1. Medical Doctor/Orthopedist:  Many people in pain find themselves going to their general practitioner and in some cases consulting with an orthopedic surgeon.  Although in sever or emergency situations, this might be the best decision, rarely is it the best option in a non-emergency situation.  Medical doctors are trained to treat symptoms with drugs and surgery.  They rarely go beyond the symptoms and address the underlying causes of pain.  Of course, there are some cases where drugs and surgery are the only option left, but if you understand the inherent risk associated with them, you will see why drugs and surgery should only be tried after ALL the more conservative methods (Home-care and Professional-Care) have been exhausted.  Drugs and surgery should be a last option and not a first.

2. Physical Therapy (PT):  Physical therapists are trained to evaluate and treat a variety of pain ailments.  Their goal is to treat specific areas of injury for the purpose of reducing pain, increasing motion and restoring body function.  Physical therapists use a combination of modalities (ultrasound, cold laser, electric stim, etc) and stretches/exercises to accomplish those goals.

The Positives:

  • PT teaches the patient stretches and exercises that can be done at home to aid in their recovery.
  • PT is designed to help the body heal naturally by improving motion and function, instead of using drugs to simply mask the pain.

The Negatives:

  • PT is not open access, which means you have to get a referral from a doctor to see one.
  • PT does not typically address any spinal misalignment issues that may be contributing to your pain.
  • PT is also designed to evaluate and treat specific ailments.  Rarely do PTs get into the underlying body imbalances that are typically the root cause of the pain.

3. Chiropractic: Chiropractors primary objective is to detect and correct vertebral subluxations.  Their goal is to restore the spine into its normal alignment and motion in order to allow the body to heal itself.  Chiropractic adjustments are most commonly done by hand, but some chiropractors choose to use one of the various spinal adjusting instruments as their method of treatment.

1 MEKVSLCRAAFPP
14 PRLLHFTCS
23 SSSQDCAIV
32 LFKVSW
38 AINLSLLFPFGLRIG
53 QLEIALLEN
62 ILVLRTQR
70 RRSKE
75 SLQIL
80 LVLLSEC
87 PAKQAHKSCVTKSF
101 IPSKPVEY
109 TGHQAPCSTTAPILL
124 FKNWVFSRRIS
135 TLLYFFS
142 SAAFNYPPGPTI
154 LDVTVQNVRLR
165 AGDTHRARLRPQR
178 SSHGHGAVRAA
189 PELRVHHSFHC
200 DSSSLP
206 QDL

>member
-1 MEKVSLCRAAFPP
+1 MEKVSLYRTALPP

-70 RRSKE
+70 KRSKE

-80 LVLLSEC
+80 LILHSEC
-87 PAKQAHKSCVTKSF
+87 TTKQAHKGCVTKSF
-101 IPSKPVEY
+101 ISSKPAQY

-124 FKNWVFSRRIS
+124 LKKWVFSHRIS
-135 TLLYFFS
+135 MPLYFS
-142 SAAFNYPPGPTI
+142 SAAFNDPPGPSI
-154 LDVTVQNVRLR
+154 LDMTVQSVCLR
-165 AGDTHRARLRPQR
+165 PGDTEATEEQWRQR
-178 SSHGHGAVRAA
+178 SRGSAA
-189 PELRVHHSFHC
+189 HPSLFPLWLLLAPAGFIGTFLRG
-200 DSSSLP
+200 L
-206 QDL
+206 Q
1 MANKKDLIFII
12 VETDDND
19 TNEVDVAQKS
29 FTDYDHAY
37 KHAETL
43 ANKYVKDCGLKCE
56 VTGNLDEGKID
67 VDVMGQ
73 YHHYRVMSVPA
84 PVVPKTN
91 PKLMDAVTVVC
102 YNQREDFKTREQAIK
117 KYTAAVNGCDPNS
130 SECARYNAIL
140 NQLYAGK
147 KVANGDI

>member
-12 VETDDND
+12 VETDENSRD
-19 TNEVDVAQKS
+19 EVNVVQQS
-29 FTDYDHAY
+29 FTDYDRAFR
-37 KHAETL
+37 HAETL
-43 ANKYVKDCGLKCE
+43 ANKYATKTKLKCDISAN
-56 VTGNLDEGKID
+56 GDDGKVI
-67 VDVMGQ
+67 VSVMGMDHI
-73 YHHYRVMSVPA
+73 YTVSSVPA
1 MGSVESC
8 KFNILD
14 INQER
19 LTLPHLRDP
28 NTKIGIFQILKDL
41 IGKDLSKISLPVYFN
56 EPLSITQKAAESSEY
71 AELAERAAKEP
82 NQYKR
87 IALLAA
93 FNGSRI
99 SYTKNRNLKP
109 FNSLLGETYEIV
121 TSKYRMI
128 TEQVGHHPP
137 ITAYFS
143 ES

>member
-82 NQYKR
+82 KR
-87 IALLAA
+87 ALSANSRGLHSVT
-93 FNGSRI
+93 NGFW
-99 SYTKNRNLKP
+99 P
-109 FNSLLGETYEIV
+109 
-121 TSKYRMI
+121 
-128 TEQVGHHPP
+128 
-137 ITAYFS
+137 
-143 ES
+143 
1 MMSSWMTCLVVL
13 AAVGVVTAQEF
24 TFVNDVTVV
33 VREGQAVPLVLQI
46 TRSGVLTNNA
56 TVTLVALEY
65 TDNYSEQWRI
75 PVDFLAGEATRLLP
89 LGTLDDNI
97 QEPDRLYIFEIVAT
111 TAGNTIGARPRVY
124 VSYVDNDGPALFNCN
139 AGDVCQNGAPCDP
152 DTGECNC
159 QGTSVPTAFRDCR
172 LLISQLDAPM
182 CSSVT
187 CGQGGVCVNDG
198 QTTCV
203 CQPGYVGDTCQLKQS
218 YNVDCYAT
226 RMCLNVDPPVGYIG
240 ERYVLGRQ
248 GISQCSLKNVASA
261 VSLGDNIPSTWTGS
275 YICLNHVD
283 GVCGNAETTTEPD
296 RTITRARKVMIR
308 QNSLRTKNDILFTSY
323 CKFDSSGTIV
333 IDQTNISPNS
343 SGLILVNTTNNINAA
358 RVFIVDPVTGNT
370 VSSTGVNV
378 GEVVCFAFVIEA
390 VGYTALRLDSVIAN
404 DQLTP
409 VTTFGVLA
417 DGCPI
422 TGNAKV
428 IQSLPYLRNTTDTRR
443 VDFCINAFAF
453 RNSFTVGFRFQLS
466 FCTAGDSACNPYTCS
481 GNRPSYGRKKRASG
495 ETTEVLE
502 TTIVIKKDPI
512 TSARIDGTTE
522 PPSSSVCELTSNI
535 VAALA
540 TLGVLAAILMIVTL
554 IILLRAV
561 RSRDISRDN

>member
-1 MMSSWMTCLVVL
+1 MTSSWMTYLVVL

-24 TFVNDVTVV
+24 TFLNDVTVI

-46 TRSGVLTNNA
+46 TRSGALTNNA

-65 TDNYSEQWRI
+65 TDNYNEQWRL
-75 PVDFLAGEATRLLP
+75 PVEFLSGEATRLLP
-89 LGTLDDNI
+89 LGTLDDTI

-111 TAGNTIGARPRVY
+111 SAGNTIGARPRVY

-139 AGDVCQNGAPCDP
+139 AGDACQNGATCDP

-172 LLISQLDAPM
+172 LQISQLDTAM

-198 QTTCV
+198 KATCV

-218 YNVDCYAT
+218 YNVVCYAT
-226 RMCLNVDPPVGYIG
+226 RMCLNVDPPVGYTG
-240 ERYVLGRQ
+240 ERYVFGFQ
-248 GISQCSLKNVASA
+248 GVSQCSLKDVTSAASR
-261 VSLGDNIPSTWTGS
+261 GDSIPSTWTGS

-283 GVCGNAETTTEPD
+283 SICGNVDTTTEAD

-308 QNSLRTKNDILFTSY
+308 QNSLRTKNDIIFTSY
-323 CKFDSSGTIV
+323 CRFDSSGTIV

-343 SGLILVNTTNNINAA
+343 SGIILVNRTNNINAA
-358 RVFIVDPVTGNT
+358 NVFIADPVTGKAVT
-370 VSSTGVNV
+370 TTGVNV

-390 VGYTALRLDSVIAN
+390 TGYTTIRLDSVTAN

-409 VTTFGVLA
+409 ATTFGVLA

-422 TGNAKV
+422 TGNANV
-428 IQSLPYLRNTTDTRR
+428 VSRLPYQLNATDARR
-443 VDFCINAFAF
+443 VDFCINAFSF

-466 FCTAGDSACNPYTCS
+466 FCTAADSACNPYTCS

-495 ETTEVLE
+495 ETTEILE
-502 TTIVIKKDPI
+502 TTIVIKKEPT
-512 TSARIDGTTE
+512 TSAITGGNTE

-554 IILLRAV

The Positives:

  • The chiropractic adjustment (when done correctly) is great for correcting spinal misalignments, one of the root causes of back and neck pain.
  • Chiropractors are open access which means anyone can visit a chiropractor without a referral from their general practitioner.
  • Chiropractic is designed to help the body heal naturally by restoring normal alignment to the spine, instead of using drugs to simply mask the pain.

The Negatives:

  • There is very little consistency with the type of care and quality of care within the chiropractic profession.  Many states have very loose descriptions of what a chiropractor can and can’t do in practice,  so you will find chiropractors doing weight-loss programs, energy work, acupuncture, foot baths, massage, physical therapy modalities, hair analysis, diet and exercise programs, bone density scans, detoxes, etc, etc, etc.  The patient never knows what they are going to get.
  • Chiropractic adjustments do not address muscle imbalances that are also a major cause of back and neck pain.
  • Many chiropractors get caught up only evaluating and treating the area of pain,  ignoring primary spinal misalignments and body imbalances that are the root cause of the pain/flare up.

4. Acupuncture: Acupuncture is a component of traditional Chinese Medicine that  uses needles and electrical stimulation to stimulate energy points of the body.  The goal of acupuncture is to balance the body’s energy by stimulating specific points.  And although acupuncture has been shown to help certain types of neck and back pain, it does NOT address the spinal misalignments and body imbalances that are typically the underlying cause of neck pain and back pain.

 5. Others:  There are a variety of non-traditional treatments that can potentially help those in pain find relief.  Energy work (ie. Tong Ren, Qi Gong, Reik), Tapping (Emotional Freedom Technique) and hypnosis have all been shown to help certain people manage their pain.  But it’s important to note, these treatments do NOT address the spinal misalignments and body imbalances that are typically the underlying cause of neck pain and back pain.